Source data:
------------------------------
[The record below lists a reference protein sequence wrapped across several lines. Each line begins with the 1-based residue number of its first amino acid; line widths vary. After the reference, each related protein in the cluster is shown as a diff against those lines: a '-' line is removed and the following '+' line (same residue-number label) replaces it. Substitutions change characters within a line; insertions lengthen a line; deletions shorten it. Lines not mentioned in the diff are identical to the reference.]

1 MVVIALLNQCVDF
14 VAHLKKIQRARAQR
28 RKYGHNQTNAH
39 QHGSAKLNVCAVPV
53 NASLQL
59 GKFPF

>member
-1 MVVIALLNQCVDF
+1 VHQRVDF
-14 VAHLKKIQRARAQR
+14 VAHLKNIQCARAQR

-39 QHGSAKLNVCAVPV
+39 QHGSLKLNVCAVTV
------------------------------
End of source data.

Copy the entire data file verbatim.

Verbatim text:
[The record below lists a reference protein sequence wrapped across several lines. Each line begins with the 1-based residue number of its first amino acid; line widths vary. After the reference, each related protein in the cluster is shown as a diff against those lines: a '-' line is removed and the following '+' line (same residue-number label) replaces it. Substitutions change characters within a line; insertions lengthen a line; deletions shorten it. Lines not mentioned in the diff are identical to the reference.]

1 MVVIALLNQCVDF
14 VAHLKKIQRARAQR
28 RKYGHNQTNAH
39 QHGSAKLNVCAVPV
53 NASLQL
59 GKFPF

>member
-1 MVVIALLNQCVDF
+1 VHQRVDF
-14 VAHLKKIQRARAQR
+14 VAHLKNIQCARAQR

-39 QHGSAKLNVCAVPV
+39 QHGSLKLNVCAVTV